Saturday, January 2, 2010

January 2: Goldfinches in the Snow

Not quite as exciting as gorillas in the mist, but amid today's flurry of fast-falling flakes, bird species #5 of 2010 appeared at my kitchen window feeders: American goldfinch! The bird to the right daintily plucked thistle seeds from the thistle bag and neatly dropped the tiny husks onto the snow behind it for at least ten minutes as I stood there and watched. Others hunkered down in the relative shelter of the black sunflower feeder, eating the larger seeds in a sloppier manner, the seed shells comically dangling off their bills.

I stalked them from inside this morning partly to see if I could actually get a decent photo through the window and partly for some snow day entertainment. I should get out and do something stimulating like snowshoe through the neighborhood, but instead I've been luxuriating in the warmth and shelter of my home. Still in my pajamas, I've baked a batch of popovers, completed a NYT crossword puzzle, and now I've recorded the first birds at my feeder in the new year. That the window feeder has accumulated a thin layer of snow didn't stop three goldfinches from trying to cram in there all at once at one point. And occasionally, to my delight, the birds' sweet, querulous calls would rise above the dull roar of the dishwasher and stove fan.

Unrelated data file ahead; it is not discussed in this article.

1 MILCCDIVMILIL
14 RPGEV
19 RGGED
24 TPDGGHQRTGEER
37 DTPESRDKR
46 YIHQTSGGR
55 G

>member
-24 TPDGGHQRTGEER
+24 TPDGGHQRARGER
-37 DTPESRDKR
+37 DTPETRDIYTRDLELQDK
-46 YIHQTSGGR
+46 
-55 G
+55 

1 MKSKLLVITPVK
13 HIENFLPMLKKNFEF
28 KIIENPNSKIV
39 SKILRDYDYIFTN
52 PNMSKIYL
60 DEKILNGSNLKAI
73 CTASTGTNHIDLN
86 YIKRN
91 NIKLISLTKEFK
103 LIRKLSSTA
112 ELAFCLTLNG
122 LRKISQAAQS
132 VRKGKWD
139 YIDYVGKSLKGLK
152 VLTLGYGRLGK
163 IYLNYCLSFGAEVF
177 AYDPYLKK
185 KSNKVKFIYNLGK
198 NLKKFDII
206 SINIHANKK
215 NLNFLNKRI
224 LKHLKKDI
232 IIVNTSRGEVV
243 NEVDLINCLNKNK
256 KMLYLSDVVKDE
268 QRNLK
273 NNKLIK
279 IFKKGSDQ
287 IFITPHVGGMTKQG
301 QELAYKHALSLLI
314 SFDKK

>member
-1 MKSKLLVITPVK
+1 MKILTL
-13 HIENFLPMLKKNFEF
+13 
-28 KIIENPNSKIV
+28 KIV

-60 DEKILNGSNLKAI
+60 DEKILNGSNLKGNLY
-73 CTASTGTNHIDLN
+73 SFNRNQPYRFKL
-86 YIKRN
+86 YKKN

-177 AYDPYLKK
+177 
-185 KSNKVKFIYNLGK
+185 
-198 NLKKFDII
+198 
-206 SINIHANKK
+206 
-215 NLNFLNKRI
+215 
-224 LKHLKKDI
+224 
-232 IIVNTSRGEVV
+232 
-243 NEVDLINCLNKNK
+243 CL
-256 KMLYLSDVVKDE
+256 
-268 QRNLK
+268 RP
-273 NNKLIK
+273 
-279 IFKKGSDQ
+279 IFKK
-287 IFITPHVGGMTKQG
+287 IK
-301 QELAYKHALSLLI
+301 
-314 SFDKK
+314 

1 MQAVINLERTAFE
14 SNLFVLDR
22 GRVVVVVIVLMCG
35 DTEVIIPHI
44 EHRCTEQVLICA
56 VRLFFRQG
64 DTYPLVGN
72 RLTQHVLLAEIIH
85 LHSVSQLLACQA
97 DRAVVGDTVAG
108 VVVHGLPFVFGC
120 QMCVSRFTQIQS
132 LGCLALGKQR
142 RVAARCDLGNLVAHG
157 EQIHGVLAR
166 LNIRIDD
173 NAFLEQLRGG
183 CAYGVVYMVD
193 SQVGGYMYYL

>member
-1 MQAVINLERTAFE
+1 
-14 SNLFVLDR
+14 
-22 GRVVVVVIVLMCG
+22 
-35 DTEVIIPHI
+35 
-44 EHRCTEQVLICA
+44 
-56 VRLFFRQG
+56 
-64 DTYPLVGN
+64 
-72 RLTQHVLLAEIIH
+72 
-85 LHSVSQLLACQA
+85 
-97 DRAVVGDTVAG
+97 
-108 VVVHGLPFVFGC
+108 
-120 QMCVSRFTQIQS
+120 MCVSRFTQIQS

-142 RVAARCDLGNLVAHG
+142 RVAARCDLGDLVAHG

Goldfinches in summer plumage are bright yellow with black wings and pink bills. The males, who are more brilliantly colored overall, sport jaunty black forehead caps, as well. This time of year the birds are hardly recognizable as the same species. But I find their subtle coloring to be more beautiful in its way: the soft buffy brown of the head and back contrasts gently with the grey nape and breast and patches of bright yellow around the throat. One of today's visitors has a distinctive yellow patch on its shoulder, a sort of epaulette carried over from sunnier days. In this photo, the snow-covered mound of my husband's car and a frosted fence provide the perfect backdrop against which to study the finches' winter plumage:

The bird on the left is duller than the one on the right, with paler yellow highlights, though its wings are blacker. Each bird is slightly different, a thing of wonder in itself that could be studied for hours. Especially now, when I can't help but marvel that such tiny bits of life are carrying on amid the wind and snow of this storm.

Blizzard on its way,
but now, finch at the feeder.
Eat up, tiny bird!

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